This page describes the full process of submitting a patch to the Android Open Source Project (AOSP), including reviewing and tracking changes with Gerrit.
For details about Repo and Git, see Developing.
For information about the different roles you can play within the Android Open Source community, see Project roles.
If you plan to contribute code to the Android platform, read the AOSP licensing information.
Note that changes to some of the upstream projects used by Android should be made directly to that project, as described in Upstream projects.
Authenticating with the server
Before you can upload to Gerrit, you need to establish a password that identifies you with the server. Follow the instructions on the password generator page. You need to do this only once. See Using authentication for additional details.
Starting a Repo branch
For each change that you intend to make, start a new branch within the relevant Git repository:
repo start NAME .
You can start several independent branches at the same time in the same
repository. The branch
NAME is local to your workspace and isn't included
on Gerrit or in the final source tree.
Making your change
After you've modified the source files (and validated them, please) commit the changes to your local repository:
git add -A
git commit -s
Provide a detailed description of the change in your commit message. This description is pushed to the public AOSP repository, so follow these guidelines for writing changelist descriptions:
Start with a one-line summary (50 characters maximum), followed by a blank line. This format is used by Git and Gerrit for various displays.
Starting on the third line, enter a longer description, which must hard-wrap at 72 characters maximum. Describe what issue the change solves, and how it solves it. The second part is somewhat optional when implementing new features, though desirable.
Include a brief note of any assumptions or background information that may be important when another contributor works on this feature.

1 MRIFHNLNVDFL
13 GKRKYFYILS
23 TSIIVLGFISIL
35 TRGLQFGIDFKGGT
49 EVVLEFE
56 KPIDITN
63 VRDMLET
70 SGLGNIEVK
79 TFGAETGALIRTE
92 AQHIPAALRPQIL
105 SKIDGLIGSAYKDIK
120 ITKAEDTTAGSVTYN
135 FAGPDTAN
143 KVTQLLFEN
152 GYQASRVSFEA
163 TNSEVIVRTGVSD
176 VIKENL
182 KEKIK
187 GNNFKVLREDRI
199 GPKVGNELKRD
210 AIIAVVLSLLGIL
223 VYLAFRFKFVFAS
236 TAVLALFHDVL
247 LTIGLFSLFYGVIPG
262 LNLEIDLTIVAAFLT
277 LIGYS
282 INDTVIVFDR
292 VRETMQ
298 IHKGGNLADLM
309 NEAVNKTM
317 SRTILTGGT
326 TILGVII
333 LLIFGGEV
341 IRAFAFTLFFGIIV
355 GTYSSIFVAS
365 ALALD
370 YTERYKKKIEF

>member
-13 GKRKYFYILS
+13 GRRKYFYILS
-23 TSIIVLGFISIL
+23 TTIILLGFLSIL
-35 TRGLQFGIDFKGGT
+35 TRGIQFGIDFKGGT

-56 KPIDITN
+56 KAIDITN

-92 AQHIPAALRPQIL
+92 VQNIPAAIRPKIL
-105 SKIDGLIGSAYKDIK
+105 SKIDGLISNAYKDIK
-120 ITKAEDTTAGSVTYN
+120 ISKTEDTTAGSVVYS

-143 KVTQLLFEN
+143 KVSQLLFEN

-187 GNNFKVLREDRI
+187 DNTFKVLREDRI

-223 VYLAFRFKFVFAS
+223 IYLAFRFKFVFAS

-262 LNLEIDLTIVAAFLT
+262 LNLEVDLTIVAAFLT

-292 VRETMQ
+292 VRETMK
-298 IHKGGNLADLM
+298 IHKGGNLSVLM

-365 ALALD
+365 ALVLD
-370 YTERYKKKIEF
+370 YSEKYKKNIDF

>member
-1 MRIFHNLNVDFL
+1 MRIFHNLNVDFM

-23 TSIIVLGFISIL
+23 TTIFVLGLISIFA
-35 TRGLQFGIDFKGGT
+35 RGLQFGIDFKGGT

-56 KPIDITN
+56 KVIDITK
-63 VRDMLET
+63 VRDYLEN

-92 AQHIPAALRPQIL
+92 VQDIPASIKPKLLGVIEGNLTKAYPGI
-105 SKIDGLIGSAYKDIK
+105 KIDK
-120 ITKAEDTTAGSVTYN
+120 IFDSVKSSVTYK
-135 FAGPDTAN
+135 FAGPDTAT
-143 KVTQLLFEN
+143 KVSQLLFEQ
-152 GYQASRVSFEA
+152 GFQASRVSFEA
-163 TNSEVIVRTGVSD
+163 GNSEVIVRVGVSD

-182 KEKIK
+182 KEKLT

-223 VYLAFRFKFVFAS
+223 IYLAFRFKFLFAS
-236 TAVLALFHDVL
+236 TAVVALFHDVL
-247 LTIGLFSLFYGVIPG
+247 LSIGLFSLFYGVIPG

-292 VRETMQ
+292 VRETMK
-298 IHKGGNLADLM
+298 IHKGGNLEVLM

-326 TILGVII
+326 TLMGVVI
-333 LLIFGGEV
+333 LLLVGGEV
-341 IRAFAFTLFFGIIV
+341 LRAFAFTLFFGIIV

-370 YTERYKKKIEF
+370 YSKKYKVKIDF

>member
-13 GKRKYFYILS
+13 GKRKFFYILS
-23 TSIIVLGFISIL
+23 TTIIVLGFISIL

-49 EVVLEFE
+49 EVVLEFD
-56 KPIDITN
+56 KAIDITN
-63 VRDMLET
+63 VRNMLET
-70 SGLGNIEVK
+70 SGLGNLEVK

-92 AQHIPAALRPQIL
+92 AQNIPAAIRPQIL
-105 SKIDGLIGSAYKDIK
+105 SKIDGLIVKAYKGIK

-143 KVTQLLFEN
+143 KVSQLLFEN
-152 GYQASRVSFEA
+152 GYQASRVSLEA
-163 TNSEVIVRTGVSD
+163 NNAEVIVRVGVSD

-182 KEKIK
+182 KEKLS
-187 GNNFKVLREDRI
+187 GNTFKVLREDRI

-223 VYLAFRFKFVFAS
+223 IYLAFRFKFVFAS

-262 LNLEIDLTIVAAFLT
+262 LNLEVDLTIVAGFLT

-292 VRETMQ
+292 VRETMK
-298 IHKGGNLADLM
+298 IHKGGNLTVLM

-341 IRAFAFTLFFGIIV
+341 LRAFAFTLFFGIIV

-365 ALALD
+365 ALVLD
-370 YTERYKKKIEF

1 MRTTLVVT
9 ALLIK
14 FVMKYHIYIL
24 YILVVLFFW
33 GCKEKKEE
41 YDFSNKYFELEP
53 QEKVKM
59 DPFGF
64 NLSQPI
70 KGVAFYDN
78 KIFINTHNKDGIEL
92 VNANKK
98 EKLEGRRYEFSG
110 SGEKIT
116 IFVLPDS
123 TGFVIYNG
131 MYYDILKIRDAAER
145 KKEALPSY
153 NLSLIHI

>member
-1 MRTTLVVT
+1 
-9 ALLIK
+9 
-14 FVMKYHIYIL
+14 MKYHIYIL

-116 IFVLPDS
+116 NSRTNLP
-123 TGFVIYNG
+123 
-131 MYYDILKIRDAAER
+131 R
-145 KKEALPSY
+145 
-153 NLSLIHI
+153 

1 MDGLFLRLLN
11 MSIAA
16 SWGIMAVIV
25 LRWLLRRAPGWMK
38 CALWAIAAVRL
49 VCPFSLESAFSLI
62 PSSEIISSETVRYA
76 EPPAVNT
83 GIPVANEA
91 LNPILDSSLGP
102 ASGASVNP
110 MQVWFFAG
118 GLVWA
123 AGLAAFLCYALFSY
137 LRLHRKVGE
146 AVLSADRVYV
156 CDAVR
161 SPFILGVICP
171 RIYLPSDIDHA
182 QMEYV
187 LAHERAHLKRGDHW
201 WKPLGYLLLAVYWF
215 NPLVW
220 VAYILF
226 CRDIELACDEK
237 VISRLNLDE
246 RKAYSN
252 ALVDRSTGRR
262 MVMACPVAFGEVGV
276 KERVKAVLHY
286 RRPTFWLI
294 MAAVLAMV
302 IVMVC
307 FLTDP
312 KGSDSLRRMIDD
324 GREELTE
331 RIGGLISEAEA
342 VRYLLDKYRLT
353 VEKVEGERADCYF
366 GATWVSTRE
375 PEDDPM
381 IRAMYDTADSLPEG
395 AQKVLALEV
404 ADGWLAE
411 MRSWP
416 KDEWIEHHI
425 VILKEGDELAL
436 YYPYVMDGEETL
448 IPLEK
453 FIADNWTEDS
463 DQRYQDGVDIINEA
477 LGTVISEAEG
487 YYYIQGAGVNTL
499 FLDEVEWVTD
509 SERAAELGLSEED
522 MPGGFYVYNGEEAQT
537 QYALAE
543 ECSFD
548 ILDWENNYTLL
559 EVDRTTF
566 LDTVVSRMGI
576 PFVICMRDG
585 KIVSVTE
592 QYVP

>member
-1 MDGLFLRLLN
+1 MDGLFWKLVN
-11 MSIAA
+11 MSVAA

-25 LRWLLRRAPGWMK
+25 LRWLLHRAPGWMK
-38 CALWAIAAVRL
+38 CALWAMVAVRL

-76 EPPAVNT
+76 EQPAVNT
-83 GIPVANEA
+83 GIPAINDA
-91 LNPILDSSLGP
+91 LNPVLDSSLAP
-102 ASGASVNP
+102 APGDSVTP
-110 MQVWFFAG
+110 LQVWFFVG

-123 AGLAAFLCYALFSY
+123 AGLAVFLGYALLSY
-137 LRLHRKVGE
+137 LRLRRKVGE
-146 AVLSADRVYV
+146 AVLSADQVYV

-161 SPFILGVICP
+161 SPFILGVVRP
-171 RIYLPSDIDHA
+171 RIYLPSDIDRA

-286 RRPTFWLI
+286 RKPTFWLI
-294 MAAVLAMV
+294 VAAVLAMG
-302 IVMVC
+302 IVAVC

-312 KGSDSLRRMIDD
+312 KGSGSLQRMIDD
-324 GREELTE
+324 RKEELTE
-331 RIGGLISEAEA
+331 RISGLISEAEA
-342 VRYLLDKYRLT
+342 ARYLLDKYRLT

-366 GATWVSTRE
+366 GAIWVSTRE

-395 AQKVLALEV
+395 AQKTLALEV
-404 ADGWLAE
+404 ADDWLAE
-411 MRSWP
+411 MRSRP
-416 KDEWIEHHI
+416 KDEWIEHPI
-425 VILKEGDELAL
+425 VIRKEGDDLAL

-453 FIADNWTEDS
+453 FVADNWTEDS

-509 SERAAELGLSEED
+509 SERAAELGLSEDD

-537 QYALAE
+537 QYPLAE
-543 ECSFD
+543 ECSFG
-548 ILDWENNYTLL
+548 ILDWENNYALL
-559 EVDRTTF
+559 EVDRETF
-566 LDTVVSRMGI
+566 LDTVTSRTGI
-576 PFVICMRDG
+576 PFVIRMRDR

Here's an example commit message:
Short description on first line More detailed description of your patch, which is likely to take up multiple lines.
A unique change ID and your name and email as provided during
init are automatically added to your commit message.
Uploading to Gerrit
After you commit your change to your personal history, upload it to Gerrit with
If you've started multiple branches in the same repository, you're prompted to select which ones to upload.
After a successful upload, Repo provides you with the URL of a new page on Gerrit. Visit this link to view your patch on the review server, add comments, or request specific reviewers for your patch.
Uploading a replacement patch
Suppose a reviewer has looked at your patch and requested a small modification. You can amend your commit within Git, which results in a new patch on Gerrit with the same change ID as the original.
git add -A
git commit --amend
When you upload the amended patch, it replaces the original on Gerrit and in your local Git history.
Resolving sync conflicts
If other patches are submitted to the source tree that conflict with
yours, you need to rebase your patch on top of the new
HEAD of the
source repository. The easy way to do this is to run
This command first fetches the updates from the source server, then
attempts to automatically rebase your
HEAD onto the new remote
If the automatic rebase is unsuccessful, perform a manual rebase.
git mergetool may help you deal with the rebase
conflict. When you've successfully merged the conflicting files, run:
git rebase --continue
After either automatic or manual rebase is complete, run
upload to submit your rebased patch.
After a submission is approved
After a submission makes it through the review and verification process,
Gerrit automatically merges the change into the public repository. Other
users can run
repo sync to pull the update into
their local client.
Android makes use of a number of other open source projects, such as the
Linux kernel and WebKit, as described in
Android Software Management.
For most projects under
external/, make the changes
upstream and then inform the Android maintainers of the new upstream
release containing these changes. It may also be useful to upload patches
that move us to track a new upstream release, though these can be difficult
changes to make if the project is widely used within Android like most of the
larger ones mentioned below, where we tend to upgrade with every release.
One interesting special case is Bionic. Much of the code there is from BSD, so unless the change is to code that's new to Bionic, we'd prefer an upstream fix and then a pull of a whole new file from the appropriate BSD.
Make all changes to LLVM-related projects (
external/llvm) on the
LLVM Compiler Infrastructure page.
Make all changes to the MirBSD Korn Shell project at
either by sending an email to
miros-mksh on the
mirbsd.org domain (no
subscription required to submit there) or at Launchpad.
Make all changes to the OpenSSL project at
external/openssl on the
Make all changes to the WebKit project at
on the WebKit page. Start the process
by filing a WebKit bug.
In the bug, use
Android for the Platform
and OS fields only if the bug is specific to Android. Bugs are far more likely to
receive the reviewers'
attention after a proposed fix is added and tests are included. See
Contributing Code to
WebKit for details.
Make all changes to the zlib project at
external/zlib on the
zlib home page.